This calculator is a rough tool created by the Professional Photographers Association of Singapore (PPAS) to help new and existing photographers in Singapore as well as others Self-employed-person (SEP) in the creative industry to understand and manage their finances properly and plan for viable business/career growth.
Folks looking to buy photographic services should also use it to understand the actual cost of producing visual content.

The default values are a set of simulated assets and expenses of a small photography business and purely fictional. Users are encouraged to play around with the values.

*disclaimer: This tool is purely for self-education purposes and by no means attempt to imply in any way how much one should charge for their services.

Your target personal annual "salary", not business revenue. This is similar to how much an employed person takes home from work including bonuses. Freelancers (Self-employed persons) do not have work bonus, nor overtime bonus, no sick leave, no holidays, no company welfare, so take that into perspective with your income expectations. Do not include currency symbols or separators.
This means the number of days in a month you expect to be making money from photography related work, like meeting clients, doing pre-production and post-production. It is important to note that a new professional photographer doing event photography typically does 2-4 days of shoot per month on average (which CAN increase to 14 days with proper experience and contacts). And unless you are confident of having multiple jobs a day, be careful about considering "half-day" rates because usually a full day's opportunity cost is consumed for a "half-day" shoot.


Business Assets Value and Depreciation

Equipment depreciates over time. Professionally used equipment degrades faster due to the increased usage

Your cameras, lenses, filters, batteries, and all other accessories.
Studio lights, speedlights, reflectors, light stands, light meters, etc.
Your computer, monitor, color calibrator, printers, scanners, routers, stationery, etc.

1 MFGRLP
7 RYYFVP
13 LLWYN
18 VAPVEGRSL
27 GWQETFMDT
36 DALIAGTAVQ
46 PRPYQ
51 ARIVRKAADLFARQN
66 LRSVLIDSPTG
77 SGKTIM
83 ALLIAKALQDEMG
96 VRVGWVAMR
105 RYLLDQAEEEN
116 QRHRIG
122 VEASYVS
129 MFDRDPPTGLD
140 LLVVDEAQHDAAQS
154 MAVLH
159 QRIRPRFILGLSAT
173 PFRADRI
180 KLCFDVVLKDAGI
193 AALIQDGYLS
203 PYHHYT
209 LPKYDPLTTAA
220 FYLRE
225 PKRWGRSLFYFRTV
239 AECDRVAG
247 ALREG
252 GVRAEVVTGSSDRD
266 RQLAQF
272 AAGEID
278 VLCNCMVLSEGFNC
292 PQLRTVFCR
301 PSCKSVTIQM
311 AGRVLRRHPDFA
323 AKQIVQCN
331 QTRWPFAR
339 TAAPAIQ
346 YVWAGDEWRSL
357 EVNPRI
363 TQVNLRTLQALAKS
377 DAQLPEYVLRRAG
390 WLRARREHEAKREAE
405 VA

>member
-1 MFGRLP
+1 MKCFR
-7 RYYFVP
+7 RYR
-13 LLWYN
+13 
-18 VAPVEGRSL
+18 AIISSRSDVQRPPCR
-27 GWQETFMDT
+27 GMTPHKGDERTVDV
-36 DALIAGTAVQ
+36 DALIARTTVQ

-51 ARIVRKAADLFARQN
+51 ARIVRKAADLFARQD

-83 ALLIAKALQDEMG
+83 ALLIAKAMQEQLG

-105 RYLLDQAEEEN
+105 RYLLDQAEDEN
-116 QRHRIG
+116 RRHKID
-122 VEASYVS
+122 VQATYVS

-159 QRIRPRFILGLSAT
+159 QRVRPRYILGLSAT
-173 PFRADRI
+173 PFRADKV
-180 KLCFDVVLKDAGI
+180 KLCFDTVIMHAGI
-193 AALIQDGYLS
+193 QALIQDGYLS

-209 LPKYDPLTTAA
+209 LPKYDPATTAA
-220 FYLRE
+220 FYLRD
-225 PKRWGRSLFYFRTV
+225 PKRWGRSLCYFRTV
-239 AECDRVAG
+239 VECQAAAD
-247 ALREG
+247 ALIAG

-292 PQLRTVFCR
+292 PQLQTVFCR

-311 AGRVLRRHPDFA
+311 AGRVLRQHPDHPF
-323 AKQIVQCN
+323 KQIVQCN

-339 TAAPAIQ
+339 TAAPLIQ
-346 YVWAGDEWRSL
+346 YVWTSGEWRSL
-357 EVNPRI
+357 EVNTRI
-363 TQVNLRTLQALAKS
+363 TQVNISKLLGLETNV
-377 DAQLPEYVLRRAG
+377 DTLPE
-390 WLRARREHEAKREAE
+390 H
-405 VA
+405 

Furniture, studio props, fridge, microwave, massage chair (for visiting bigshot creative directors), etc.

$
$

Monthly Business Expenses

These are regular recurring expenses that happen on a monthly basis like office rent, bills, and transportation

Water, electricity bills, building service fees, waste removal fees, etc.
Mobile and Internet service, Adobe CC subscription, website hosting, cloud services, etc.
Monthly transport cost estimate. Example: 20 days of taxi rides cost about $400.
Payment for both part-time and full-time staff

$ /month

Yearly Business Expenses

These are more infrequent expenses like annual camera/lens/lighting/vehicle servicing, but are necessary for proper budgeting

Backdrops, filters, paint, paper, ink, etc.
Advertising, accounting, etc.
Advertising, accounting, etc.
Photographers have to constantly update ourselves with latest software / editing techniques / equipment know-how

$ /year

$ /year
$ /month

$ /month
$ /day

Practical Example:

Let's say an estimation of costs for a 2-day outdoor commercial shoot is needed. So that probably means 1 day of briefing/meetings/planning/signing-of-agreement, 2 days on location recce and pre-production, 2 days of actual shoot, 2 days of post production. That's 7 full days in total which have to spend on that project, not including unforeseen delays and curve balls.

So that means... This 2-day shoot consumes an opportunity cost of at least $

And this is EXCLUDING additional production costs like location license, models, make-up artists, stylists, assistants, props/equipment rental, retouching, proofing, etc...
So costs add up doesn't it? Remember, being a freelancer (SEP) is a Full-Time job. Be vigilant in securing a successful future by not underestimating yourself or your career.